Dhamma Letter No. 26
What is Dhamma?
Dhamma (see Dhamma Letter No. 1) has three main meanings to which the word can refer:
The universal and natural law of the cosmos
The collective teachings of the Buddha i.e., Buddhism
Objects and phenomena observed in the practice in and of themselves
Dharma (Sanskrit) or Dhamma (Pali) is a word often used by Buddhists. It refers to the second jewel among the three jewels of Buddhism: Buddha, Dhamma, and Sangha. While this word is often defined as "the teaching of the Buddha," Dhamma is actually more than a Buddhist doctrine.
All of the Buddha's teachings can be summed up in one word: Dhamma. It means the truth. It also means 'law' that exists in a person's mind and consciousness. It shows the principle of rightness in the right view (see Dhamma Letter No. 6).
In Buddhism, Dhamma means "cosmic law and order" expressed in Buddha's teachings. In Buddhist philosophy, Dhamma is also a term for "phenomenon."
Dhamma is a concept commonly known as 'the teaching of the Buddha'. Following the teachings of Buddhism gives many people a sense and understanding of life.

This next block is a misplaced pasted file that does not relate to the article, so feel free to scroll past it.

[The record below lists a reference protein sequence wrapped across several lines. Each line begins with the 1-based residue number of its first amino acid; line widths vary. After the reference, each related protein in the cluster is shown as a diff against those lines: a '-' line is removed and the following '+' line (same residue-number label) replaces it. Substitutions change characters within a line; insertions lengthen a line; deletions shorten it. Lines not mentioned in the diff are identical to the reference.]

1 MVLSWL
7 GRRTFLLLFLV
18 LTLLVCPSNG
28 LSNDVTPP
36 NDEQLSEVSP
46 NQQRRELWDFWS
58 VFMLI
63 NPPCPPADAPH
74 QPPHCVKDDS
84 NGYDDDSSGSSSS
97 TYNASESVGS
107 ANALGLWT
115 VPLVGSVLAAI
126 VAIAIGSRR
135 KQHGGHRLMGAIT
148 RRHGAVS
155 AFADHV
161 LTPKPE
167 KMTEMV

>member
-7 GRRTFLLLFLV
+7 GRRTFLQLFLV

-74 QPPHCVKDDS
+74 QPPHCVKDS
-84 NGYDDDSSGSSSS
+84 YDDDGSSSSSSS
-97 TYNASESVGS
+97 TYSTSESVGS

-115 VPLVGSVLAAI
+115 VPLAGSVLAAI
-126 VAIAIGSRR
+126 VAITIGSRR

It can only be understood through personal and intuitive insights by own practice. Then it will become more than a concept, but ultimate truth.
“Everyone talks about Dhamma, but no one understands it.
Practicing purity of mind -- this is true Dhamma.”
- S. N. Goenka
May you understand ‘Dhamma’ through practice!
May you be well and happy!
Edited by Max Montgomery
We have begun translating the English version of The Dhamma Letter to Korean. Please click here for the Korean version.
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Buddha Sāsanaṁ Ciraṁ Tiṭṭhatu!
May the Buddha’s teachings last a long time!
Bhavatu Sabba Sotiṁ ca Maṅgalaṁ ca!!
May everyone be led on the path of peace and blessing!!
Sādhu Sādhu Sādhu !